Kathmandu, May 22 : A veteran Sherpa guide has scaled Mount Everest for a record 18th time.
Ang Tshering of the Nepal Mountaineering Association said Appa reached the 29,035-foot summit along with several of his team members early Thursday.
As many as 59 climbers have scaled the world's highest peak in the last three days and many more are headed to the summit because of favourable weather conditions.
Meanwhile, Five members of the first inclusive Women Expedition have also scaled the summit.
A press release issued by the Ministry of Culture, Tourism and Civil Aviation said Susmita Maskey, Maya Gurung, Nwang Phuti Sherpa, Pemba Diki Sherpa and Poojan Acharya were among the 10 members of the expedition to scale the world's tallest peak.
Five high altitude workers from the team - Pemba Dorje Sherpa, Kaji Sherpa, Phurba Tenzing Sherpa, Ang Gelu Sherpa and Karma Gyelije Sherpa - also climbed the peak today.
The First Inclusive Women Sagarmatha Expedition 2008 team was permitted to climb the Mt. Everest from the normal route for the period of 75 days from April 16, 2008 under the leadership of Susmita Maskey. The team had set out to the Everest Came camp on April 14.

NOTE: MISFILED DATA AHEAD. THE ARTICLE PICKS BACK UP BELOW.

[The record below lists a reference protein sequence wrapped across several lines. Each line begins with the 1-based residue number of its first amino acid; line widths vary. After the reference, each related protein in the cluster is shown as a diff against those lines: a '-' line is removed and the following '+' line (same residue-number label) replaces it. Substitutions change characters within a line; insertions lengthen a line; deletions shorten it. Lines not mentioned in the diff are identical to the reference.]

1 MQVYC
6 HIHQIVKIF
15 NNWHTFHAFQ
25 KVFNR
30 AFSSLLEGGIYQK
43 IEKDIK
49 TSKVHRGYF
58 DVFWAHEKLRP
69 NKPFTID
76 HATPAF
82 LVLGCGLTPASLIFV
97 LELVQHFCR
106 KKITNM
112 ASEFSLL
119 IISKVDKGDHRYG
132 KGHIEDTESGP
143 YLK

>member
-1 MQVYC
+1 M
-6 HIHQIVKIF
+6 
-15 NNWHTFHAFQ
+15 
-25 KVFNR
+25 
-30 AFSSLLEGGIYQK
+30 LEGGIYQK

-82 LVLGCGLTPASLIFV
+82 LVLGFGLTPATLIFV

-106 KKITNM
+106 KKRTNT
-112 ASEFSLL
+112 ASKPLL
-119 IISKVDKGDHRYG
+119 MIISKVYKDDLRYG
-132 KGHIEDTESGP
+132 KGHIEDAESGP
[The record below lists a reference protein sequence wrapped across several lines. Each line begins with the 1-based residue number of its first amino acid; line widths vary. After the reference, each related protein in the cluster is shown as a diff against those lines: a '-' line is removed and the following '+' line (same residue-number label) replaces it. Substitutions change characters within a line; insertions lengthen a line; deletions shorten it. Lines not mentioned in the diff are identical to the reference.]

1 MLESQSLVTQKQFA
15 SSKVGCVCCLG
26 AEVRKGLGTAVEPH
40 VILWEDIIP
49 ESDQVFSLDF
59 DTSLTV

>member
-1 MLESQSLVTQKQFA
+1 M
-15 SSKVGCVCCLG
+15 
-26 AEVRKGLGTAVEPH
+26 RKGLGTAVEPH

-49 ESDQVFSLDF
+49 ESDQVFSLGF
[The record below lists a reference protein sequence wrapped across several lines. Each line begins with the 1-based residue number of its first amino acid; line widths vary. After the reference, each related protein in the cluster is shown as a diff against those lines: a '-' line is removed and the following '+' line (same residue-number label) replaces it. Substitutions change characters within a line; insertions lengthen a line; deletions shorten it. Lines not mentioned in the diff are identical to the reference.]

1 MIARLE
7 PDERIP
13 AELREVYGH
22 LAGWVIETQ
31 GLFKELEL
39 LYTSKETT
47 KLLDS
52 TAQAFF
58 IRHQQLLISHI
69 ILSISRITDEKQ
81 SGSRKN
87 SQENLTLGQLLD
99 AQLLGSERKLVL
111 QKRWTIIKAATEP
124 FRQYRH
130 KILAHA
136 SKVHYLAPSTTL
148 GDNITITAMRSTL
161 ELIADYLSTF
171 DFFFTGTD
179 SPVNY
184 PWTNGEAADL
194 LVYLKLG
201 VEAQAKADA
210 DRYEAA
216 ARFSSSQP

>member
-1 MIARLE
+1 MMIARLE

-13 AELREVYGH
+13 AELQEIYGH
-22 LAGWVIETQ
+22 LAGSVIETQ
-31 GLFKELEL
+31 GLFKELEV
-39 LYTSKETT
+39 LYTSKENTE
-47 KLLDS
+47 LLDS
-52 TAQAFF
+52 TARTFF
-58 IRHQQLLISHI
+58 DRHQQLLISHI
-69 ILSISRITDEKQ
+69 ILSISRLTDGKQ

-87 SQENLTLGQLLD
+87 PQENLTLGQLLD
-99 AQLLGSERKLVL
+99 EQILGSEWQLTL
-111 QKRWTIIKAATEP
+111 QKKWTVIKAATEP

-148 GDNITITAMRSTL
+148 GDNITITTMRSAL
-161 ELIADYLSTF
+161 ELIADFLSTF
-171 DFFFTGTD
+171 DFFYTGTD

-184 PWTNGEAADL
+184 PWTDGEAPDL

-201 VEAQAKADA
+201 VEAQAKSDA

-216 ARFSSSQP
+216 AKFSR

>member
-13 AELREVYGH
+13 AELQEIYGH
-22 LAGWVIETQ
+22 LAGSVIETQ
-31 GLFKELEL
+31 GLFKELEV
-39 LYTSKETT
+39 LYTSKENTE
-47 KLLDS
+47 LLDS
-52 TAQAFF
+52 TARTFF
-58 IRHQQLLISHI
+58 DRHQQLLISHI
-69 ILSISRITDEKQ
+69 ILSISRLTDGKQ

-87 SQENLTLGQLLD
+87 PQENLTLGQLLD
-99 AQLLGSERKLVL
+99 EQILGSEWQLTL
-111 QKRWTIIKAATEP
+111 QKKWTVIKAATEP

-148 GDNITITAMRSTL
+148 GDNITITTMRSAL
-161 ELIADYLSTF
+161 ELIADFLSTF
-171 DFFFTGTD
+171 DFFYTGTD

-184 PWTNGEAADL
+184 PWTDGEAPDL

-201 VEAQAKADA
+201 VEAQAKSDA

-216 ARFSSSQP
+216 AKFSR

The government had waived all royalties equivalent to 100,000 dollars to the team and also granted financial assistance of Rs. one million to this team.
This was the biggest all-Nepali women expedition to the Everest. The main objective of the expedition was to draw the world's attention to gender equality, women empowerment and the effects of climate change in the Himalayas.
Nepal had prohibited mountaineers climbing above base camp-II until May 10 to facilitate putting the Olympic flame atop Mt Everest. Last month, the government sent back an American national, William Brant, from Base camp for carrying a Free Tibet Banner.
A total of 32 expeditions were granted permission to take on the world's highest peak this spring season.
The spring season is considered best time for climbing before monsoon sets in the second week of June, making the route to Mt Everest almost impassable. Last year, 557 climbers, which include 254 from Nepal's side and 303 via Tibet reached the highest point on earth.
This year, the number will be lower as the Chinese government has banned expedition from the northern side to clear the way for the Olympic Torch.